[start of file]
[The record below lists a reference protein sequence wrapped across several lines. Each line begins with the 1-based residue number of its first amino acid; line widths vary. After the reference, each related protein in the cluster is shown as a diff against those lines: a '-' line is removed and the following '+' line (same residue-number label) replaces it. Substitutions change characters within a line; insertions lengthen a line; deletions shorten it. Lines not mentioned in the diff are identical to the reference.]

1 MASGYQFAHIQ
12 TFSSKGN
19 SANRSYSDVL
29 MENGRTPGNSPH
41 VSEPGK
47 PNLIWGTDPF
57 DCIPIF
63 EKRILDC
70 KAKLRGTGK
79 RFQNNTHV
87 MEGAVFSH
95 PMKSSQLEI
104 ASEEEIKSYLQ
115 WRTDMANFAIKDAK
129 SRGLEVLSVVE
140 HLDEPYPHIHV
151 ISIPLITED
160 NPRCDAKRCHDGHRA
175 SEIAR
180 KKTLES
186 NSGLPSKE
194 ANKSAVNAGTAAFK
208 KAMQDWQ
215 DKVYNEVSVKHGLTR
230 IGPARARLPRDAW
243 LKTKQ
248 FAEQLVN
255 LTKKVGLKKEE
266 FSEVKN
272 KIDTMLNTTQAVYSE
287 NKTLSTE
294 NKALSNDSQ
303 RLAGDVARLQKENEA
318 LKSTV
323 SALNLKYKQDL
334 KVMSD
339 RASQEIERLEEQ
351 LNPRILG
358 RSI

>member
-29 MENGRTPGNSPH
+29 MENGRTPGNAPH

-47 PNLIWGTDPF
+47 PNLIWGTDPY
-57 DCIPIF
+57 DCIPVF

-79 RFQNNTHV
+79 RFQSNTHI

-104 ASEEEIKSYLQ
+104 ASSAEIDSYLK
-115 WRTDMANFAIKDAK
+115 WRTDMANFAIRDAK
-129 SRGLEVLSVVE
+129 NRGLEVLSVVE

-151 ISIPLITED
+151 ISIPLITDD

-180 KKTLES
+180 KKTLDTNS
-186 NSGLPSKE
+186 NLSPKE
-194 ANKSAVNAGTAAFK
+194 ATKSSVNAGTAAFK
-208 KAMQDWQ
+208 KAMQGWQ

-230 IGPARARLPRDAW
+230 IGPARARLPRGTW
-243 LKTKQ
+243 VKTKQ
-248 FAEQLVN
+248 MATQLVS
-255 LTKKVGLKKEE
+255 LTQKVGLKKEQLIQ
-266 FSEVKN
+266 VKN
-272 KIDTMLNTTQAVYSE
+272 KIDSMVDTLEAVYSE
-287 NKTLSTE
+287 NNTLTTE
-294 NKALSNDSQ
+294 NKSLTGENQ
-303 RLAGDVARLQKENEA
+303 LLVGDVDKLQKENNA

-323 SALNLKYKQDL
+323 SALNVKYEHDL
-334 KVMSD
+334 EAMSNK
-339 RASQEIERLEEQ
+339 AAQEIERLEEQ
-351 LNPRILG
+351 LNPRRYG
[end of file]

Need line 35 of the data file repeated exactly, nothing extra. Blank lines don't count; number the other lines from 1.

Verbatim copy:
318 LKSTV